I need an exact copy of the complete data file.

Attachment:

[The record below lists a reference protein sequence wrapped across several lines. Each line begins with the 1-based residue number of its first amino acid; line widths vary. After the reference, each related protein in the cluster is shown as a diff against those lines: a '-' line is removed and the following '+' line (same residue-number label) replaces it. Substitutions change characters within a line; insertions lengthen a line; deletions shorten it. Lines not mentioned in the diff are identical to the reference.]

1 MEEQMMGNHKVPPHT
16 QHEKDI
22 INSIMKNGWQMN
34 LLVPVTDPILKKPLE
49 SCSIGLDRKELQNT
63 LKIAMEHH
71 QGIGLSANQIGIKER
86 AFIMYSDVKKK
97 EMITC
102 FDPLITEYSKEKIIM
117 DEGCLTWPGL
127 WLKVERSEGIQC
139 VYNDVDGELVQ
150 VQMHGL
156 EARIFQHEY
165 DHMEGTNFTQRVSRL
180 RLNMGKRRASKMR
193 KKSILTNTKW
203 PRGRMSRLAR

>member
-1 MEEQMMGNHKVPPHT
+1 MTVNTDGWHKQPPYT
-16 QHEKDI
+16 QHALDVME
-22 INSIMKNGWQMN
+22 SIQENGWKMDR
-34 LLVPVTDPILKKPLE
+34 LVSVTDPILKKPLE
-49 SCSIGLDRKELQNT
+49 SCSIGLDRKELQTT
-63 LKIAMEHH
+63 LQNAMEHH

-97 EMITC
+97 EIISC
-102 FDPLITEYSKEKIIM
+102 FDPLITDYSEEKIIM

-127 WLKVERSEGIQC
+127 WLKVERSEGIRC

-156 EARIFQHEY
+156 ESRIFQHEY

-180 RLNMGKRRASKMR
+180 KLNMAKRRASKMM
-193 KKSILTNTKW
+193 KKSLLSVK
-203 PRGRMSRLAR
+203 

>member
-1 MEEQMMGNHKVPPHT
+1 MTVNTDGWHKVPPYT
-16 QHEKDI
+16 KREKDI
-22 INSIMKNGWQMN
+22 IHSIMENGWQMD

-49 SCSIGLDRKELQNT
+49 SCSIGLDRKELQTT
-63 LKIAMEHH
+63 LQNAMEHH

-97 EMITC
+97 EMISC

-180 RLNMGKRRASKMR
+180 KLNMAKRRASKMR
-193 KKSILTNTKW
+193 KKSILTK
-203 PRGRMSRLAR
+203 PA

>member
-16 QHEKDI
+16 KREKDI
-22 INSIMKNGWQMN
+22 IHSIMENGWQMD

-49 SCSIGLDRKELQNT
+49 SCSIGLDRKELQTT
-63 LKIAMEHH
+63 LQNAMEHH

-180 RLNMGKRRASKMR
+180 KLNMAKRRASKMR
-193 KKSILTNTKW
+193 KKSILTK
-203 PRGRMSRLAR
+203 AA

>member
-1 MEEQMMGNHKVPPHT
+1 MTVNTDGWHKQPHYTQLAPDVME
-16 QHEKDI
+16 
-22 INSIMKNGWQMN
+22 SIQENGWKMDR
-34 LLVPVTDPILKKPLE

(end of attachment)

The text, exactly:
[The record below lists a reference protein sequence wrapped across several lines. Each line begins with the 1-based residue number of its first amino acid; line widths vary. After the reference, each related protein in the cluster is shown as a diff against those lines: a '-' line is removed and the following '+' line (same residue-number label) replaces it. Substitutions change characters within a line; insertions lengthen a line; deletions shorten it. Lines not mentioned in the diff are identical to the reference.]

1 MEEQMMGNHKVPPHT
16 QHEKDI
22 INSIMKNGWQMN
34 LLVPVTDPILKKPLE
49 SCSIGLDRKELQNT
63 LKIAMEHH
71 QGIGLSANQIGIKER
86 AFIMYSDVKKK
97 EMITC
102 FDPLITEYSKEKIIM
117 DEGCLTWPGL
127 WLKVERSEGIQC
139 VYNDVDGELVQ
150 VQMHGL
156 EARIFQHEY
165 DHMEGTNFTQRVSRL
180 RLNMGKRRASKMR
193 KKSILTNTKW
203 PRGRMSRLAR

>member
-1 MEEQMMGNHKVPPHT
+1 MTVNTDGWHKQPPYT
-16 QHEKDI
+16 QHALDVME
-22 INSIMKNGWQMN
+22 SIQENGWKMDR
-34 LLVPVTDPILKKPLE
+34 LVSVTDPILKKPLE
-49 SCSIGLDRKELQNT
+49 SCSIGLDRKELQTT
-63 LKIAMEHH
+63 LQNAMEHH

-97 EMITC
+97 EIISC
-102 FDPLITEYSKEKIIM
+102 FDPLITDYSEEKIIM

-127 WLKVERSEGIQC
+127 WLKVERSEGIRC

-156 EARIFQHEY
+156 ESRIFQHEY

-180 RLNMGKRRASKMR
+180 KLNMAKRRASKMM
-193 KKSILTNTKW
+193 KKSLLSVK
-203 PRGRMSRLAR
+203 

>member
-1 MEEQMMGNHKVPPHT
+1 MTVNTDGWHKVPPYT
-16 QHEKDI
+16 KREKDI
-22 INSIMKNGWQMN
+22 IHSIMENGWQMD

-49 SCSIGLDRKELQNT
+49 SCSIGLDRKELQTT
-63 LKIAMEHH
+63 LQNAMEHH

-97 EMITC
+97 EMISC

-180 RLNMGKRRASKMR
+180 KLNMAKRRASKMR
-193 KKSILTNTKW
+193 KKSILTK
-203 PRGRMSRLAR
+203 PA

>member
-16 QHEKDI
+16 KREKDI
-22 INSIMKNGWQMN
+22 IHSIMENGWQMD

-49 SCSIGLDRKELQNT
+49 SCSIGLDRKELQTT
-63 LKIAMEHH
+63 LQNAMEHH

-180 RLNMGKRRASKMR
+180 KLNMAKRRASKMR
-193 KKSILTNTKW
+193 KKSILTK
-203 PRGRMSRLAR
+203 AA

>member
-1 MEEQMMGNHKVPPHT
+1 MTVNTDGWHKQPHYTQLAPDVME
-16 QHEKDI
+16 
-22 INSIMKNGWQMN
+22 SIQENGWKMDR
-34 LLVPVTDPILKKPLE